“A tireless defender of public education:” AEF president Raifie Bass passes the torch
Raifie Bass has always been there for children.
“Children are the best ambassadors of their success,” said the president of the Aspen Education Foundation. “It’s not for me to sit down or go on stage and say how awesome robotics is. Talk to a kid (for whom) it changed his life trajectory or he’s going to college to study robotics. That’s the proof.
For the past decade, Bass has championed school programs supported by the nonprofit organization – offerings such as robotics, outdoor education and mental health support – and campaigned for them. School district funding sources such as bond measures, taxes and donations.
“There are so many great nonprofits here, there are so many worthy causes, but I think it’s important, at least for me, to find a place where you can make changes,” said Bass.
He ends a 10-year term as the organization’s longest-serving chairman and board member on June 3, when he passes the baton to his successor, Paul Sohn, at the annual meeting of the organization. foundation.
And he’s certainly made changes, according to his colleagues and friends across the organization.
“AEF – it wouldn’t be what it is without Raifie,” said Cynthia Chase, executive director of the organization. He has led the organization through several periods of transition, always ready to pick up the phone to say thank you to a donor or to show up at an event; Bass’s consistency of leadership has helped bring the organization to where it is today, said Chase.
“As a result, I think AEF is in the strongest position it has ever been. I think that at the community level we have earned the respect of our parent organization, our larger community of people. ‘Aspen, Board of Education, School District, Superintendent, “Chase said.” And I think that really put us in the place that we are today because of his leadership, and the place that we are today allows us to truly make an impact on student experiences. “
His passion and commitment to public education also had an impact. The bass is “a spitfire” – the kind of leader who “goes 150% all day, all the time,” according to fellow board member Michelle Stiller.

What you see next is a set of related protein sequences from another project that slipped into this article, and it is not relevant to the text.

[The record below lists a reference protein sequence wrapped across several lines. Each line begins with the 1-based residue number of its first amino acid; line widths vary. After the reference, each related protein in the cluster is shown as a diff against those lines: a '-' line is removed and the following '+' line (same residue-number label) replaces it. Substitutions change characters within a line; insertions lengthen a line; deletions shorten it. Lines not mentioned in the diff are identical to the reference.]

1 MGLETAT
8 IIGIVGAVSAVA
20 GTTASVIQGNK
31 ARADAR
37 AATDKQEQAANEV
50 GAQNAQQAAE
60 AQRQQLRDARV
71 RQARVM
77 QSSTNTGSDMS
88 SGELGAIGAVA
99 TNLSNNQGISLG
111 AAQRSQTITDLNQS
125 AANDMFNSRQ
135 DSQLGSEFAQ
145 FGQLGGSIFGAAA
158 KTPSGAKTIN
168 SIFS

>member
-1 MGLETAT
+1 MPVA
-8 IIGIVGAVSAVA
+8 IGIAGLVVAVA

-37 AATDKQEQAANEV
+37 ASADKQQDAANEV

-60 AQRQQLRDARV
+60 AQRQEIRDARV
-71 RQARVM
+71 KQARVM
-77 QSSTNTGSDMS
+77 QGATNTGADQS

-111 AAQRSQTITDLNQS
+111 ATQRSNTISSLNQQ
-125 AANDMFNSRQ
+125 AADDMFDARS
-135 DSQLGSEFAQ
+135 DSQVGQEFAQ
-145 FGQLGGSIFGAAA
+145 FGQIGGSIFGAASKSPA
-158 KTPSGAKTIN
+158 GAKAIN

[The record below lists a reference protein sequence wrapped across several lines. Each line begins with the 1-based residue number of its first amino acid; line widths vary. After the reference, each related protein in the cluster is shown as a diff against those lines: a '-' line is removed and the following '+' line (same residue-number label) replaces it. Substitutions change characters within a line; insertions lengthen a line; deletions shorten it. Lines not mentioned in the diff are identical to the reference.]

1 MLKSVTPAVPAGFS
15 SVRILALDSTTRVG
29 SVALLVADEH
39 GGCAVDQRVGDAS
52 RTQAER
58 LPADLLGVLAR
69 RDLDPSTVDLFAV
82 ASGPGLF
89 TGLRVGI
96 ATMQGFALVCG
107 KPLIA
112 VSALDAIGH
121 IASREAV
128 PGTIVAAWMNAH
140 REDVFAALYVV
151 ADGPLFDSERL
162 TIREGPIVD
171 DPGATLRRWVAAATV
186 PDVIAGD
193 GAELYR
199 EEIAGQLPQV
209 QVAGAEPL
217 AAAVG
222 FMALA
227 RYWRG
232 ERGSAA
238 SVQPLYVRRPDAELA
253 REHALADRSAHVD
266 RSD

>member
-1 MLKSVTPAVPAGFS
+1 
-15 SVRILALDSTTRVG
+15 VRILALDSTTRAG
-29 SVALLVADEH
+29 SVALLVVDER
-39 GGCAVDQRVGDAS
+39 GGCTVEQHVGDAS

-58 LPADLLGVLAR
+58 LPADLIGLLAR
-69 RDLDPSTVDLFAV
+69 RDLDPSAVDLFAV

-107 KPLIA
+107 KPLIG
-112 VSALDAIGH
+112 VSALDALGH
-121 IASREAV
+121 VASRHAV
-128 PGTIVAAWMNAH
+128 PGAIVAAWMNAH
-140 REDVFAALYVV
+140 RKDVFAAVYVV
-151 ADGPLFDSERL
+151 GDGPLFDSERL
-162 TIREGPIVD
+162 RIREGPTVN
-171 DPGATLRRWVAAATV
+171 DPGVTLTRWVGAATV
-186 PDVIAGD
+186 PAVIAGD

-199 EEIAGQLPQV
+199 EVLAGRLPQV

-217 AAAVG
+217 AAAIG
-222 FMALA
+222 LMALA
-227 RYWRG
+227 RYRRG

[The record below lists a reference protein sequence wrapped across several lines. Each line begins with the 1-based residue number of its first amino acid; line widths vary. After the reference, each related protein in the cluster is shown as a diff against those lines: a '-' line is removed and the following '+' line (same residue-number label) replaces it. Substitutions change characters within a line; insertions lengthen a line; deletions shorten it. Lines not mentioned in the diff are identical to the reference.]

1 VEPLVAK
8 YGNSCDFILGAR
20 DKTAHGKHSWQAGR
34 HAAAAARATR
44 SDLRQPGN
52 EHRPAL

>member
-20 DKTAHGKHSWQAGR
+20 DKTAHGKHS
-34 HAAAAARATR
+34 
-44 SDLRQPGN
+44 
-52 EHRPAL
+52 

“He’s unapologetically a tireless advocate for public education,” said Stiller, who has known Bass since 2012 and considers him a friend and mentor.
“When things are going and things need to be done to take care of families in Aspen, he’s the first there, and he’s there in the food line (drive), unpacking the food. cartons, ”Stiller said.
“It’s all the little things” – the phone calls, the volunteering, the consistency – that make the difference, Chase said. But by most metrics, Bass has covered the big things as well: he pleaded for a $ 94 million bond for upgrading facilities and housing for teachers, with local taxes providing nearly $ 2 million a year. in District Funding, an endowment to fund robotics at Aspen High School.
Bass, for his part, thanks just about everyone – parents, teachers, community members, students, alumni, other board members and foundation leaders – for making these goals a reality. .
“How grateful I am to work with so many amazing people and to have this opportunity. It really is an organization. It’s a team of individuals, but it’s a team, ”Bass said. “Each person is committed… We have so many people who focus, want to take something and run with it. It’s about empowering these people and seeing them succeed and then they are thrilled and involve other people.
Community collaboration for the greater good is a common thread in his work, said Chase.
“Raifie always brings to the conversation the utmost responsibility and awareness of, ‘How can we play a role in our larger community and not just function in this school vacuum? ” she said.
These are ongoing conversations – ones that involve not only advocating for the value of well-funded public education, but also explaining that the need for that funding exists in Aspen. The school community is a much larger sect than the “People Magazine version of Aspen,” Bass said.
“There are needs in Aspen as in all other communities,” he said. “Our job is to make people aware of this and engage them on how they can help. …. It is not over, it is not resolved, the issues we face – teacher housing, affordable housing for families and seasonal job stability.
“All the issues our community faces are facing our kids and their parents, so I don’t know if there is a magic pill or a magic number that we can do, but I feel like all the things that we work on with the school district and their leadership are eroding (to these issues. “
That message – that “tireless” advocacy for education – made a difference, according to Stiller and Chase.
“The city of Aspen benefits – everyone benefits from a strong public school, and he has spread this message to dozens and dozens of influencers who have made a pretty generous donation to AEF, and we are incredibly grateful and fortunate to have him on our team, ”said Stiller.
For Bass, well, it’s all about the kids.
“I think the city is a better place for it. Of course, schools are. Most importantly, the kids, ”Bass said. “As long as this is still paramount, the mission will never change.”